Longtime local historian John Hammond Moore, who wrote comprehensive histories of Columbia and numerous other subjects, has died at 92.

“He was a grand master of the English language,” said Sam McCuen, a longtime friend who three years ago with other Moore fans organized a dinner in the historian’s honor.

Moore died over the weekend of complications from illness in New Hampshire, where he had gone in recent years to be near family.

Blessed with an abundance of persistence, Moore over the years wrote 25 books, all apparently nonfiction. His advice to other writers, he once told a reporter, boiled down to two words: “Keep going.”

That’s what he did when in 2009, at 84, he was walking to the University of South Carolina’s Caroliniana Library, when his way was blocked on Pickens Street by one of Columbia’s infamous stalled freight trains. Not one to be halted by a mere train, Moore climbed between two 30-plus-ton railroad cars when the train gave a lurch. He fell, and the train lopped off his right leg inches above his knee.

“I won’t be doing that again,” Moore told friends, displaying the dry humor he was known for. After that, he continued to write and research.

Moore worked mostly by himself without the benefit of graduate students or paid researchers. His work was accepted by five university presses, and he had seven books published by the University of South Carolina press, including “Columbia and Richland County, 1740-1990,” a history of the capital city area. The Richland County Library still lists 12 of his books as available to readers.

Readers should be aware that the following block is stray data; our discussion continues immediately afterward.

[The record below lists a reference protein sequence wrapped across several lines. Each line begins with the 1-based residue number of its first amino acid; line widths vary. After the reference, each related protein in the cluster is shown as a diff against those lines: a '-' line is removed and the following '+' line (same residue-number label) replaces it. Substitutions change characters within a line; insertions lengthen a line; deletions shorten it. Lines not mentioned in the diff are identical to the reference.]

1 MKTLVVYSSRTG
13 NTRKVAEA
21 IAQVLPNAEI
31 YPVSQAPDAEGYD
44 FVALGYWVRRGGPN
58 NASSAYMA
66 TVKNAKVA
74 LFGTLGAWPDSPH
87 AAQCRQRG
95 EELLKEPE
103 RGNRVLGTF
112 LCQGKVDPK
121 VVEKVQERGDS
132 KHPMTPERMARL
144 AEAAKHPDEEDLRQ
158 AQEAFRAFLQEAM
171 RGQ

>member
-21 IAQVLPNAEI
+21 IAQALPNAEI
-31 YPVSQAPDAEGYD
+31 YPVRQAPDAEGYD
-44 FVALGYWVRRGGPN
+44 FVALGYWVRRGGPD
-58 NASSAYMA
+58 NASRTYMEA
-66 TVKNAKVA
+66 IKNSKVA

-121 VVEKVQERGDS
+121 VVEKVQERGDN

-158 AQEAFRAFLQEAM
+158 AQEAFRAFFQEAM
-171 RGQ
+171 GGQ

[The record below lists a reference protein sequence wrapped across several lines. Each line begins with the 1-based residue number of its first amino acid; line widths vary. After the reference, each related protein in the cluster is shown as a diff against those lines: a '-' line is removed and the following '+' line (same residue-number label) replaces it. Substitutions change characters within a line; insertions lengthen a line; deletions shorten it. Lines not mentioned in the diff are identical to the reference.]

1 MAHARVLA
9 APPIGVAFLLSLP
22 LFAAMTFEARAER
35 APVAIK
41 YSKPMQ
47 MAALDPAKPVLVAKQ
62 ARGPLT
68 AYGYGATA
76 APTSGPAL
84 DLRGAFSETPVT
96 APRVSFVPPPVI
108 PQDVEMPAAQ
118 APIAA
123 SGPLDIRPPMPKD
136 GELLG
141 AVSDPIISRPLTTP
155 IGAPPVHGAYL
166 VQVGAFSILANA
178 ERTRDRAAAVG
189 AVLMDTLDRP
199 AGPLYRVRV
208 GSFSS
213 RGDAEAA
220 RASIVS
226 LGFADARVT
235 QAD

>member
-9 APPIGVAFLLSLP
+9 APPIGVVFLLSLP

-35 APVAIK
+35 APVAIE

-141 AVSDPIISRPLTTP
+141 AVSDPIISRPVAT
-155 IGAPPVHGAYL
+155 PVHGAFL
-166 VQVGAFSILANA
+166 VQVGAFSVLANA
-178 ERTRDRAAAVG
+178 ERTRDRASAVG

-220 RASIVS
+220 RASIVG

Of his seven USC titles, the one that sold the most was the nonfiction “A Plantation Mistress on the Eve of the Civil War” — based on the diary of a Richland County widow who lived on her plantation with 200 slaves just southeast of Columbia.

Of all the books he wrote, his favorite was “Faustball Tunnel: German POWs in American and their Great Escape.” It was published by Random House.

His most sensational book was “Carnival of Blood,” a history of lynching, dueling and murder in South Carolina from 1880 to 1920. Published by USC Press, it is indispensable reading for anyone interested in the Palmetto State’s violent side.

Walter Edgar, South Carolina’s best-known historian and USC professor emeritus, described Moore’s work in a 2014 interview as “just absolutely first-rate.”

Moore was a heavy contributor to Edgar’s 1,927-entry “S.C. Encyclopedia.” “We asked him to write more than any other single author,” Edgar said at the time.

A Navy veteran during World War II, Moore took part in the battle of Okinawa. He received his doctorate from the University of Virginia.

Born on a potato farm in Houlton, Maine, he came to Columbia in the 1980s and settled in as a writer-researcher after teaching at several colleges, including Winthrop and Georgia State. A historian of the old school, Moore wrote with an electric typewriter and rarely used email. He believed that a writer owes the reader not just the facts, but a summary of what the writer has found.

“After all the digging you’ve done, what does it add up to?” he said once.

A memorial service is planned for Sept. 15 at 11 a.m. at Trinity Episcopal Cathedral in Columbia.

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